What is ClippedImage, and what is it for?
ClippedImage allows you to show just a part of an image instead of the whole image, by hiding or "clipping", the rest. The ultimate purpose of this new image type is for optimizing the load time of your GWT appliciation. Curious as to why? Then read on...
First some background information...
We use images in web pages for icons, logos, art, photos, and to make the user-interface look beautiful. There is no escaping it, we like to use lots of images! As you might guess, the flip side of the coin is that lots of images means longer download times, but perhaps not for the reason you think. Of course the larger the image the longer the download time, but what about the overhead of the HTTP protocol? Due to the way browsers and HTTP works, there is a bit of overhead for each image downloaded, and although it is rather small, it can quickly add up if you have a lot of images.
As an example may I present a sample icon bar. The bar includes a set of 14 icons (12 shown in the image), each 22 pixels by 22 pixels, with the total size of all of the images a mere 15 kB.
To see how well the browser performs when loading these images I created a simple HTML page that included 14 image tags, one for each icon. I then put the images and the test HTML page on a web site and viewed it in the browser. I use the FireBug plug-in (a must have!) for Firefox, and it shows me that the total time to download the page and all of the images is a mere 610 milliseconds. In FireBug you can get a clue as to what is going on, the images don't all download at the same time, and as we will see, this is by design.
In section 8.1.4 of the HTTP 1.1 specification it states,
"Clients that use persistent connections SHOULD limit the number of simultaneous connections that they maintain to a given server. A single-user client SHOULD NOT maintain more than 2 connections with any server or proxy."I think that this makes it clear why we see really much longer times for some of the images on the page even though they are roughly the same size. So if the problem is the connection limit that HTTP specifies, what is the solution? Considering this article is about the new ClippedImage class, I will bet you know what comes next. The solution is to reduce the number of external images that we need to load by combining all of out icon files into a single file.
In order to test this I created a single PNG image that contained all of the 14 icons, and reran the test. Below is the FireBug output for the single image, which is the same size as the 14 icons combined.
The results are pretty amazing, with a page load time of roughly 38% of the of the original. In our example the difference is less than 400 milliseconds, but if we needed to load more icons this could easily add several seconds to the time it takes for the page to load, which can be significant depending on the application.
Now that we have some background information, lets get on to using ClippedImage to increase load time.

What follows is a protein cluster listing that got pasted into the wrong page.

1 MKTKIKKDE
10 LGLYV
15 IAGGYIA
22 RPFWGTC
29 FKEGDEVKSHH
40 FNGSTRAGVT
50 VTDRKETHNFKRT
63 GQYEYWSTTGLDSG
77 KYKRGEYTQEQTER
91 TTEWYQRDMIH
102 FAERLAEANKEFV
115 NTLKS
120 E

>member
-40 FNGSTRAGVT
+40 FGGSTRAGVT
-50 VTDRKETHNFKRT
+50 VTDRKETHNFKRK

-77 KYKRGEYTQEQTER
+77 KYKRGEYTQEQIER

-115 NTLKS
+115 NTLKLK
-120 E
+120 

Using clipped image is very simple. You simply specify the X/Y coordinates of the top-left pixel of the part of the image where you want the clipping to occur, followed by the width and height of the image. The following code snipped shows the creation of four clipped images.
ClippedImage unlkIcon = new ClippedImage("icons.png", 0, 0, 22, 22);
ClippedImage timeIcon = new ClippedImage("icons.png", 22, 0, 22, 22);
ClippedImage warnIcon = new ClippedImage("icons.png", 44, 0, 22, 22);
ClippedImage recyIcon = new ClippedImage("icons.png", 66, 0, 22, 22);
In the code snippet we highlighted, we create a warning icon. The diagram below shows where the coordinate measurements come from. The top corner of the icon is 44 pixels from the left edge, and zero pixels from the top. The next two arguments are the width and height, both are 22 pixels.
Oh, and you might have noticed that we used a PNG in the example. It is a known issue that Internet Explorer 6 doesn't support the PNG alpha channel without having to jump though some hoops. The PNGImage class from the GWT Widget Library jumps through these hoops, and it is rumored that the new ClippedImage class will also support this.
In order to add ClippedImage into the GWT API there were some other modifications made. If you think about it, now that there is the old Image class, and the new ClippedImage class, it only made sense to add a parent class to hold shared functionality. This new class is called AbstractImage, and you guessed it, it is abstract. This super class includes mouse event handling, simplifying any subclasses a little.
Automatic bundling of images
Along with ClippedImage is the new ImageBundle. I won't cover ImageBundle, but if you want to read up on it, there is a ImageBundle design document. The ImageBundle is similar to the GWT internationalization support, except that it is for images. The idea is that you create an extention of the ImageBundle interface, with one method specified for each image, and each image being its own separate file. When you compile the GWT code the GWT complier will automatically grab all of the individual images and combine them into a single image. In the GWT code you then use the methods of the interface to get the image objects. The whole purpose is to make image clipping easy to do.
I hope you enjoyed this article. I am not sure what I might write about next as there are a lot of cool new things in GWT 1.4. The complete list of new features can be found in the GWT 1.4 Development Plan.
Attribution: The icons used in the sample images are from the Tango Icon Library.